d.     The son of a well-known New Englandindustrialist who was himself a Harvard Alumni wrote  on behalf of his son and hinting that a large donation will be made. The record  of his son actually was acceptable though not distinguished. Our committee nevertheless rejected the application in favor of more qualified applicants. The university was actually put in rather awkward  position by the decision. But to his credit, this industrialist still made a substantial donation  to the university despite therejection of his son.

3.     Legitimate ways to influence this first level decision are many. Basically you want your application to  stand out from thehundreds the committee member will read. In the language of admission committee, you want your application to have “hooks” which will grab the attention of this one person.  Grades, examination scores, and well written statement, awards received, special skill and experiences  are all examples. I havewritten and given examples previously.

4.     Recommendation letter from person known to the department or the admission committee are worth its  weight in gold. In other words, the information has been calibrated. Thus, for graduate admission  in my own department and in my specialty, Iliterally hold the power of “life-or-death” on applications for  admission. After all, if admitted I’ll be spending US$50-70Kof my own research fund per year on the student for 4-5 years. Why shouldn’t I have the “authority” to go with the “responsibility”.  Similarly, if a trusted colleague elsewhere says aparticular candidate is good or excellent, then I put a great deal of weight onsuch recommendations. They represent shortcuts in place of analyzing/evaluatinga large amount of questionable data .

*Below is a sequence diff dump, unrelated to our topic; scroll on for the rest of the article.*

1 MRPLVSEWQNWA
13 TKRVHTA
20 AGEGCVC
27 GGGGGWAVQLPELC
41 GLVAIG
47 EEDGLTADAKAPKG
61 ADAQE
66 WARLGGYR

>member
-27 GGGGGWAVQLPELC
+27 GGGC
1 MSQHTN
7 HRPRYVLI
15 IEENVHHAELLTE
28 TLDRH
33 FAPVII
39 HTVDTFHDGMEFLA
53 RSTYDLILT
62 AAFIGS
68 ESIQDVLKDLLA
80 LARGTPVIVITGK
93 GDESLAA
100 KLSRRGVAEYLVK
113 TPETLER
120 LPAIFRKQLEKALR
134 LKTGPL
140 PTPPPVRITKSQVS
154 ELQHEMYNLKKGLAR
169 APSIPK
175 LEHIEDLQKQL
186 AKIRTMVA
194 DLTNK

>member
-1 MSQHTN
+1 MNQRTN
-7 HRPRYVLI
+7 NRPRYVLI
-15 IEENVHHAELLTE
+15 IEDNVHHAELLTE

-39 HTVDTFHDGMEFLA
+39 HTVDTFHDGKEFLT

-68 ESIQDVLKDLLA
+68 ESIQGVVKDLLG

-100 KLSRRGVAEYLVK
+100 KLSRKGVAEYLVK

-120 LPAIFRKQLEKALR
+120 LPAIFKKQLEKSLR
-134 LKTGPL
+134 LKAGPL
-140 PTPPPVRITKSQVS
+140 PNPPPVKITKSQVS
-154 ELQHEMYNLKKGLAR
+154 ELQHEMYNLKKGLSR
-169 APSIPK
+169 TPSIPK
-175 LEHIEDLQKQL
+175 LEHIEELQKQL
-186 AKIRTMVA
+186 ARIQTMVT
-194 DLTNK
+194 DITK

5.     In short, admission to prestigious colleges or universities in the US is a multi-dimensional problem (unlike in China where one examination score basically determines where you will be  admitted). It can be influenced if you do it legitimately. Bribing or last-minute desperation measure seldom work and may indeed backfire. Like democracy theprocess is basically fair but far from perfect and appears to be the best we can do.

6.     One more example of imperfection. One year therewas an excellent candidate whom everyone on the committee agreed should be admitted and given full scholarship. But because of paper mishandling  and bureaucracy, he was mistakenly in one chance out of a million sent a rejection letter which we only  found out months later when it was too late to do anything. This candidate I am sure was grabbed  by another equally excellent university. And in the US where multiple chances and opportunities exist,  heshould not suffer in life or be hindered in his career by this unintentionalmistake.  But he will go through  life nevertheless questioning as to why he was not accepted by Harvard.

OK, now you know more than most people about admission toIvy league colleges and universities in the US. Thus, be on the lookout of people who wants your money but cannot really help you to get admissions.  Be particularly wary of people who peddle his/her minor connections to Harvard and claim s/he can reach members of the admission committee on your behalf.

Finally, the US Supreme Court will take up the case of “Fishervs. the University of Texas” this month about using RACE as a consideration inthe admission of students or what is known as affirmative actions when the practice first started. The Supreme only takes up cases with broad public interest and controversial  ideas. This is another indication that collegeadmission is a major issue in both the US and China.

Note added 11/2/2013: If you are the children of an alumini with long years of devoted service to the college including fund raising, you do enjoy an advantage. This is called the Legacy issue. It is openly admitted and has survived court challenges. But last minute service and activity in your child's senior or junior year in high school is not going to do much good.